“(2) for each facility for which such report found that significant residual contamination remained present as of the date of the report, determine the date on which such contamination ceased to be present;
“(3) for each facility for which such report found that significant residual contamination was present but for which the Director has been unable to determine the extent to which such contamination is attributable to atomic weapons-related activities, identify the specific dates of coverage attributable to such activities and, in so identifying, presume that such contamination is attributable to such activities until there is evidence of decontamination of residual contamination identified with atomic weapons-related activities;
“(4) for each facility for which such report found significant residual contamination, determine whether it is at least as likely as not that such contamination could have caused an employee who was employed at such facility only during the residual contamination period to contract a cancer or beryllium illness compensable under subtitle B of the Energy Employees Occupational Illness Compensation Program Act of 2000 [42 U.S.C. 7384l et seq.]; and
“(5) if new information that pertains to the report has been made available to the Director since that report was submitted, identify and describe such information.
Pub. L. 107–107, div. C, title XXXI, §3151(b), Dec. 28, 2001, 115 Stat. 1375, provided that:
“(1) The National Institute for Occupational Safety and Health shall, with the cooperation of the Department of Energy and the Department of Labor, carry out a study on the following matters:
“(A) Whether or not significant contamination remained in any atomic weapons employer facility or facility of a beryllium vendor after such facility discontinued activities relating to the production of nuclear weapons.
“(B) If so, whether or not such contamination could have caused or substantially contributed to the cancer of a covered employee with cancer or a covered beryllium illness, as the case may be.
“(2)(A) The National Institute for Occupational Safety and Health shall submit to the applicable congressional committees the following reports:
“(i) Not later than 180 days after the date of the enactment of this Act [Dec. 28, 2001], a report on the progress made as of the date of the report on the study required by paragraph (1).
“(ii) Not later than one year after the date of the enactment of this Act, a final report on the study required by paragraph (1).
“(B) In this paragraph, the term ‘applicable congressional committees’ means—
“(i) the Committee on Armed Services, Committee on Appropriations, Committee on the Judiciary, and Committee on Health, Education, Labor, and Pensions of the Senate; and
“(ii) the Committee on Armed Services, Committee on Appropriations, Committee on the Judiciary, and Committee on Education and the Workforce of the House of Representatives.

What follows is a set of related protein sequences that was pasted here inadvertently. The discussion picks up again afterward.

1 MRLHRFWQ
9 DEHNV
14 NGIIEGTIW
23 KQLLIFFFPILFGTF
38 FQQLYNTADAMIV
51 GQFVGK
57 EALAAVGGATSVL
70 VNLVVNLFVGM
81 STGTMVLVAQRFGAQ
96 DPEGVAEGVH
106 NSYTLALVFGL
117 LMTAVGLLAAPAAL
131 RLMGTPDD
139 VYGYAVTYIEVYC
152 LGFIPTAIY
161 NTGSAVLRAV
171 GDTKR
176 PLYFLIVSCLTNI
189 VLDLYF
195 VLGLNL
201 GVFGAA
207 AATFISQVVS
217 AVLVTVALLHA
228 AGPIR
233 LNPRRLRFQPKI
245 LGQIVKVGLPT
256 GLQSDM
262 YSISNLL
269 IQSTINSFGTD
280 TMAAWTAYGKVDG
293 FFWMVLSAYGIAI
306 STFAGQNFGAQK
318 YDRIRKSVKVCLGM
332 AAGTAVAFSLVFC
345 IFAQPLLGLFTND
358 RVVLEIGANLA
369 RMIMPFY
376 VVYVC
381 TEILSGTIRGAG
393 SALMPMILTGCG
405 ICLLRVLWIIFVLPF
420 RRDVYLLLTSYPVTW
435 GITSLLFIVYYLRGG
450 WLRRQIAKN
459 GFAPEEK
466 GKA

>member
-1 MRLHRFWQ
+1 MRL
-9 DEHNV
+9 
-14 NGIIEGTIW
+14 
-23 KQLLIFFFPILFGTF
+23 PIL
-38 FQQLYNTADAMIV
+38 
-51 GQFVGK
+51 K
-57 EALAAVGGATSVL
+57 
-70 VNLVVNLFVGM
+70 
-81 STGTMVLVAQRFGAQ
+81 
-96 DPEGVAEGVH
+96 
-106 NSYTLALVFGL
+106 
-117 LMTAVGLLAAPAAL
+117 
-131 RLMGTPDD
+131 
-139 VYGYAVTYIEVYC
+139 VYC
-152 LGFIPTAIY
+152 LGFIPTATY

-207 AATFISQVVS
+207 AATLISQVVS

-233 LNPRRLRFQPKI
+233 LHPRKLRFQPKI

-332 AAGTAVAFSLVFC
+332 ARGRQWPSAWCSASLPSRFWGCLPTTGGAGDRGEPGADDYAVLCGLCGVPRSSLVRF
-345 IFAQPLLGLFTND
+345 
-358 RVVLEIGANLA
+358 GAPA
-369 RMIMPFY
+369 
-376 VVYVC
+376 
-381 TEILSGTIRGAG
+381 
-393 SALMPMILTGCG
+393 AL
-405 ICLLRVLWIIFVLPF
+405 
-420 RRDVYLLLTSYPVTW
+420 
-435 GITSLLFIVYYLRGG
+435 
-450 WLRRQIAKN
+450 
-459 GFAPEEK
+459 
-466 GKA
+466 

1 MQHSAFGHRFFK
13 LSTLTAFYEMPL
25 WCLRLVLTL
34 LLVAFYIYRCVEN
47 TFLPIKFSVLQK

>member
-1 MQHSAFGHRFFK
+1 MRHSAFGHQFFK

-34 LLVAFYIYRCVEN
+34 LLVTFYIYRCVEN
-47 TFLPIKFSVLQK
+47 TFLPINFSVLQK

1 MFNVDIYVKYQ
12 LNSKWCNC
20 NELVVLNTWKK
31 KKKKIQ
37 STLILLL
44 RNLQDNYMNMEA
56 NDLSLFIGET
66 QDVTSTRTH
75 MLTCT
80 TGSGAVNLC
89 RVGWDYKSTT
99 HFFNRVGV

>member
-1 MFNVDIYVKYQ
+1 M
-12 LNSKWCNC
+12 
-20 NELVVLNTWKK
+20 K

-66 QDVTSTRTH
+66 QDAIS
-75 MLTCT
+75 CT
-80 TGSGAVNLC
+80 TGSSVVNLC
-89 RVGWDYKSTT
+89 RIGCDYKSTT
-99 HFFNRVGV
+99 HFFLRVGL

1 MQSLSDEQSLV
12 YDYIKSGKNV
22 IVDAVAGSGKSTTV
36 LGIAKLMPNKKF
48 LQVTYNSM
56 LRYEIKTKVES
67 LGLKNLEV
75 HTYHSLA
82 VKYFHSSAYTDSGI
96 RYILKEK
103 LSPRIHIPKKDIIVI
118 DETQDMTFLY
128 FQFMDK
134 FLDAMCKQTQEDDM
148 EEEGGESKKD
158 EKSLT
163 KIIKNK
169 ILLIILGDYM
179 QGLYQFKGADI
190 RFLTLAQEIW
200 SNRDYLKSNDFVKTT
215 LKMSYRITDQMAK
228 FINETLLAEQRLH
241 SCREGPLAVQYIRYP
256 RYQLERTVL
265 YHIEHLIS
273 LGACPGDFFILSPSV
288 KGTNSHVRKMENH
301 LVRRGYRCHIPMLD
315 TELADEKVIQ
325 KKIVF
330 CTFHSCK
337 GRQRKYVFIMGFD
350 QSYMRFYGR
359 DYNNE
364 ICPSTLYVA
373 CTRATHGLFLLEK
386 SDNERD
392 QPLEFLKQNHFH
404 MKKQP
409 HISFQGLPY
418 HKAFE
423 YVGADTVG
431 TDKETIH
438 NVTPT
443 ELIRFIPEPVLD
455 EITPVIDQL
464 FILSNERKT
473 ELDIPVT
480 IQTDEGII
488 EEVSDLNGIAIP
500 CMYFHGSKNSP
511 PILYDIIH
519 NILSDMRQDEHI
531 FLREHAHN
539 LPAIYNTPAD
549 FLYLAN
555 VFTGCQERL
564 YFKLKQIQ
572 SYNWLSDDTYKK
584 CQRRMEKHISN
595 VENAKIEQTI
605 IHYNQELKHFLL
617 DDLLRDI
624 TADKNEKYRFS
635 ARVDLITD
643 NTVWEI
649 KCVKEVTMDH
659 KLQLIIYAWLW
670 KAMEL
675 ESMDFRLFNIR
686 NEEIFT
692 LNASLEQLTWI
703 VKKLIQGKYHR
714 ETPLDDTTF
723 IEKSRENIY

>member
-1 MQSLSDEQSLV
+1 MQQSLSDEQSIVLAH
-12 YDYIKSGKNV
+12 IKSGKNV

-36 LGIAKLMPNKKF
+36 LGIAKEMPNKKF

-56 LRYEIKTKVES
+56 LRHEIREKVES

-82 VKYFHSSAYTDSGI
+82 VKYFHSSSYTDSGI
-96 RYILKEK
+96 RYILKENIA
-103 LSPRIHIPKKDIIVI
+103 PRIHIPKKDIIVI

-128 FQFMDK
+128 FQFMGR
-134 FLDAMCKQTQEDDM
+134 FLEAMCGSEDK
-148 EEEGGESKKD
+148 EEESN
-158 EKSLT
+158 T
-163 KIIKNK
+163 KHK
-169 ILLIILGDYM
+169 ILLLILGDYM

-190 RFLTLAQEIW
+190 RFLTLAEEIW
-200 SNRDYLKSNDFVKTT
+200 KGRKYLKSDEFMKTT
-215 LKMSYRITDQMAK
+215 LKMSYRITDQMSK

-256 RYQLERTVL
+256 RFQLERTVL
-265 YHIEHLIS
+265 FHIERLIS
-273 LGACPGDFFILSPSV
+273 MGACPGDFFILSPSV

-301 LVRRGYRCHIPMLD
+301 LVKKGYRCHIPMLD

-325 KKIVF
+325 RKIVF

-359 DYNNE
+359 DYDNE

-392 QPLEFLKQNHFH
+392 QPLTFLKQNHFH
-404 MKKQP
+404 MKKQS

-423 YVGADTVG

“(3) Amounts for the study under paragraph (1) shall be derived from amounts authorized to be appropriated by section 3614(a) of the Energy Employees Occupational Illness Compensation Program Act of 2000 (114 Stat. 1654A–498) [42 U.S.C. 7384g(a)].
“(4) In this subsection:
“(A) The terms ‘atomic weapons employer facility’, ‘beryllium vendor’, ‘covered employee with cancer’, and ‘covered beryllium illness’ have the meanings given those terms in section 3621 of the Energy Employees Occupational Illness Compensation Program Act of 2000 (114 Stat. 1654A–498; 42 U.S.C. 7384l).
“(B) The term ‘contamination’ means the presence of any—
“(i) material that emitted radiation and was used in the production of an atomic weapon, excluding uranium mining and milling; or
“(ii) beryllium dust, particles, or vapor,
exposure to which could cause or substantially contribute to the cancer of a covered employee with cancer or a covered beryllium illness, as the case may be.”
Ex. Ord. No. 13179, Dec. 7, 2000, 65 F.R. 77487, provided:
By the authority vested in me as President by the Constitution and the laws of the United States of America, including Public Law 106–398, the Energy Employees Occupational Illness Compensation Program Act of 2000 [42 U.S.C. 7384 et seq.] (Public Law 106–398, the “Act”), and to allocate the responsibilities imposed by that legislation and to provide for further legislative efforts, it is hereby ordered as follows:
Existing workers’ compensation programs have failed to provide for the needs of these workers and their families. Federal workers’ compensation programs have generally not included these workers. Further, because of long latency periods, the uniqueness of the hazards to which they were exposed, and inadequate exposure data, many of these individuals have been unable to obtain State workers’ compensation benefits. This problem has been exacerbated by the past policy of the Department of Energy (DOE) and its predecessors of encouraging and assisting DOE contractors in opposing the claims of workers who sought those benefits. This policy has recently been reversed.